Automating the cumbersome Tax Reconciliation process at large scale

By Sai Prasad Krishnamurthy — In Accounting Basics, Accounting Process, BigData, Process Automation, Tax Automation, Tax Strategy, Tax Technology Startup, Tech Startup — May 19, 2022



We at TaxReco are mainly focused on automating the cumbersome Tax Reconciliation process at large scale through a simple, unified and standard workflows and improving the productivity of our customers.

Tax Reconciliation is a complex technical problem to solve especially at large scale.

Much of the complexity lies in the following areas at a high level.

  1. Volume – The number of financial transactions (or the line items) on our customers’ ledgers could vary from few tens of thousands to tens of millions. Our technology platform should adapt to such a scale.
  2. Variety – Typically Reconciliation (TDS Reconciliation as an example) is a process of matching the financial transactions from one data set to another subject to various checks and balances. For TDS Reconciliation, you’d typically have 26AS (the statement available in the Government Portal) in a standard text format and the sales ledgers (which may be customer specific formats). Our technology should be flexible enough to support multiple types of sales ledgers and the customers should be able to describe the schema on the fly.
  3. Velocity – As a SaaS solution, the platform should be able to scale to the data thrown at it at different velocities. For example: “Customer A” may be ingesting the data in the platform at the rate of 100 transactions per second which could be different to “Customer B” whose ingest rate would be 5 transactions per second. Expected performance for a customer is mainly correlated with the velocity in which the data is expected to be processed and the corresponding technical resource requirements.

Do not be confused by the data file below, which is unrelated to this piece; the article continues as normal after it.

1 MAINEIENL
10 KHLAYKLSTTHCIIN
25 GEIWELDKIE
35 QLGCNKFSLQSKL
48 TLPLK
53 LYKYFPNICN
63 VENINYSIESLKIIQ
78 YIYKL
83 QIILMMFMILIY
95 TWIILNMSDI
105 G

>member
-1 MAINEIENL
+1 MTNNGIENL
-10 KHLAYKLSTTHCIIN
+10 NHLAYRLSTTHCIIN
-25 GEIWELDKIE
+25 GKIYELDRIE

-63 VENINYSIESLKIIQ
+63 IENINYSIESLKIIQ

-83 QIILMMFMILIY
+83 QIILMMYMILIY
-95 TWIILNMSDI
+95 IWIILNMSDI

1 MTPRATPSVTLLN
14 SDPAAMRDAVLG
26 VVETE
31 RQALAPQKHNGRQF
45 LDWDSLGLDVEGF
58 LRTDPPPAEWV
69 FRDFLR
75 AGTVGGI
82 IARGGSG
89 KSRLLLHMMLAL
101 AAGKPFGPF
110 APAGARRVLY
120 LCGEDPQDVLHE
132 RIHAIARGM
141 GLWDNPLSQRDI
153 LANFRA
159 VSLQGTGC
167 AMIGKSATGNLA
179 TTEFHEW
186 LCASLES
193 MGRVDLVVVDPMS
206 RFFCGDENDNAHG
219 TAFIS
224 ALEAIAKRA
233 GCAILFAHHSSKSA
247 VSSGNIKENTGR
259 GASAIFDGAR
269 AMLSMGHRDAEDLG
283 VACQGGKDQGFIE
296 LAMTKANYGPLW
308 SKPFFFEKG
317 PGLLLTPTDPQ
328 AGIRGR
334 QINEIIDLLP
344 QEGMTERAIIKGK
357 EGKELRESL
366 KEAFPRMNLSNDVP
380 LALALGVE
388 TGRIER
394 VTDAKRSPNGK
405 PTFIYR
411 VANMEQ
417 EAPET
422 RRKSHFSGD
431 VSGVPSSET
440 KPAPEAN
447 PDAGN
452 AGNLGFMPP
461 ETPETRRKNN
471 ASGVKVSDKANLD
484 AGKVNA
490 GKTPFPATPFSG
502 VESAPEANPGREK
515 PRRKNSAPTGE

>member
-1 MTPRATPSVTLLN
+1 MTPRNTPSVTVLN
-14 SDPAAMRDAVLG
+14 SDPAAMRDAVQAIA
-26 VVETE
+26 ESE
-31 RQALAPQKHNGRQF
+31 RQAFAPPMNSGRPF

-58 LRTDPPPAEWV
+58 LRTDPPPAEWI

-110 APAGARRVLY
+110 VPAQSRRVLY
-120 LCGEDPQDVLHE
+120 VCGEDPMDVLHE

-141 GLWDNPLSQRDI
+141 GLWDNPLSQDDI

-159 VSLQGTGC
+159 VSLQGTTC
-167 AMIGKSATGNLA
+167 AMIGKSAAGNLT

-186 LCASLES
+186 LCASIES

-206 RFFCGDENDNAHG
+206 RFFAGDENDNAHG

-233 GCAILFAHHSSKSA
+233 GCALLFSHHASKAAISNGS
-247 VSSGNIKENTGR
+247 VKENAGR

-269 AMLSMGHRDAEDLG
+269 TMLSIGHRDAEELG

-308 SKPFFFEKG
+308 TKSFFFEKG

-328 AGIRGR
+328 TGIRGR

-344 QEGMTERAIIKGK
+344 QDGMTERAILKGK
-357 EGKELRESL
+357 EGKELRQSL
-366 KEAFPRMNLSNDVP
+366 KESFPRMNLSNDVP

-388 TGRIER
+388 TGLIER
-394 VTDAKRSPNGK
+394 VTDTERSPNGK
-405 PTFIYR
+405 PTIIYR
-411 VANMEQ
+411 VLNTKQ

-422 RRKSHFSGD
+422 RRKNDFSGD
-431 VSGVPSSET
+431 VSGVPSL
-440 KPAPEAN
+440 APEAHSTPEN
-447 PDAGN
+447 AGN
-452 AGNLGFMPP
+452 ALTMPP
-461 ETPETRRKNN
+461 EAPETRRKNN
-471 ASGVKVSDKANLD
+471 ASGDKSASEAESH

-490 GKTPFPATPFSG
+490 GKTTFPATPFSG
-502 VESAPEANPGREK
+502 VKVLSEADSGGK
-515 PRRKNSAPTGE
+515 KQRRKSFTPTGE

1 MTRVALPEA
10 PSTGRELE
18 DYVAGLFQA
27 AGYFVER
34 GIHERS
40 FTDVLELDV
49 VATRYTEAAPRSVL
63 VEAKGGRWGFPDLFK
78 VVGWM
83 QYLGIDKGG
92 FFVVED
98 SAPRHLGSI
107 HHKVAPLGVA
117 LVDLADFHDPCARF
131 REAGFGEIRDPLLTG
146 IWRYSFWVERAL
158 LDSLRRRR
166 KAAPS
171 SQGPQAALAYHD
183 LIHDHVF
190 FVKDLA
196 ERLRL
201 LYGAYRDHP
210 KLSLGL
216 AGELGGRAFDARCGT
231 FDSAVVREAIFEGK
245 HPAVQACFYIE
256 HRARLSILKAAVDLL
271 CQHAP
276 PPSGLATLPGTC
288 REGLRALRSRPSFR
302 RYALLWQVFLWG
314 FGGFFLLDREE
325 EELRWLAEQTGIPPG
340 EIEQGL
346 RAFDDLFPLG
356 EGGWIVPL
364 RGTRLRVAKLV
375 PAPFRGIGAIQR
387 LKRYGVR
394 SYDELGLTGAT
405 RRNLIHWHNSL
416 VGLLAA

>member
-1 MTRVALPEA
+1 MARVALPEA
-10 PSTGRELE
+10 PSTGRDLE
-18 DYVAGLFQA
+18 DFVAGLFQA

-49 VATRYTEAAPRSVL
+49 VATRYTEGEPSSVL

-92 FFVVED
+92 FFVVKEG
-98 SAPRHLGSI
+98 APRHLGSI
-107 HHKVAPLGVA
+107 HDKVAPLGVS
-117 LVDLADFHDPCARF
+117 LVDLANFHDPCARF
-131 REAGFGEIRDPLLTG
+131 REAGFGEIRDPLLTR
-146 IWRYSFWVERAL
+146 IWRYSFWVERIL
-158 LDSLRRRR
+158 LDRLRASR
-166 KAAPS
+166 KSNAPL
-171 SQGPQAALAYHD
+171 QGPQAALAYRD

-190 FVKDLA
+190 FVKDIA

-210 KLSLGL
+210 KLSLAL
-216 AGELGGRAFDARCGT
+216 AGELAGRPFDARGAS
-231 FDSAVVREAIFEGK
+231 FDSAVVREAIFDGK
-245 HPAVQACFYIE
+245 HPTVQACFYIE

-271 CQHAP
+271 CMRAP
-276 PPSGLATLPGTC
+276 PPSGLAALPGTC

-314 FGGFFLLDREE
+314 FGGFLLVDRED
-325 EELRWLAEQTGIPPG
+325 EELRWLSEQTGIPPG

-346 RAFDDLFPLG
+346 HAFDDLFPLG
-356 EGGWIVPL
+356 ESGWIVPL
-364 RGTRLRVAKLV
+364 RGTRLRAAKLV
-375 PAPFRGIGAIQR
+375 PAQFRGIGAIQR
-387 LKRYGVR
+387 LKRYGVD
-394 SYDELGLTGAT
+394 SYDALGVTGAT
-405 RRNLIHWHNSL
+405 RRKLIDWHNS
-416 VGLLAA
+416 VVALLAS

4. Polymorphic Data Representations – The entire tax reconciliation platform has many components that are built for specific needs. These components require the data to be stored in an optimised format for it to serve its purpose. For example: The input data stored for reconciliation is more optimised to be stored as a “table” in an RDBMS (as the customer’s input data are primarily CSV’s and Excel sheets) whereas the output data is more optimised to be stored in a NOSQL store for horizontal scaling and more analytics type of queries (eg: Aggregations etc).

Putting all the above challenges in perspective and to stay more future proofed, our platform is modelled as a “big data platform”. In simple terms, if the platform is able to scale horizontally as the load increases and perform better, then it’s fit to be a platform to handle big data. TaxReco 2.0 platform is precisely that.

Conceptually, the pipeline of various components of the platform looks like this.

Blog TaxReco 26AS Reconciliation
Every block represents a logical component in the platform that can scale horizontally. Technology such as Kafka becomes very handy to stitch all the components and plumb them using a pipeline that can scale well.

We also take advantage of the partitioning strategy of Kafka in a way that we process the transactions belonging to one customer on one node. Note that 26AS and sales ledgers may contain the transactions of many customers that an entity has done business with on a financial year. 
With such a partitioning strategy, it tremendously improves the performance by processing customer transactions in parallel and to make any stateful transformations wherever possible.

By choosing the right database for the purpose, we can optimise the read/write performances and make the process of extracting information from the data without much of a fuss.

Finally, the components that process the data in the pipeline are modelled as one or more microservices in our platform which communicate through Kafka using an appropriate partitioning strategy. These microservices are light-weight components that are developed using Micronaut (a lightweight microservice toolkit) which are not memory hungry and have extremely fast cold-start times. We have farmed these services on Kubernetes so that we can bring in the elasticity in the compute on demand.

Overall, our learning has been that the reconciliation platform when modelled as a “big data suitable” platform, enables us to adapt to increasing workloads faster and absorb more requirements efficiently as the components are highly decoupled and communicate via a scalable event bus (Kafka in our case). This decoupling also helps us to bring in the right technology to the right components without making it disruptive. In simple terms, if every part of a platform can scale horizontally as the load increases and perform better, then the most complex parts of the problem is solved. 

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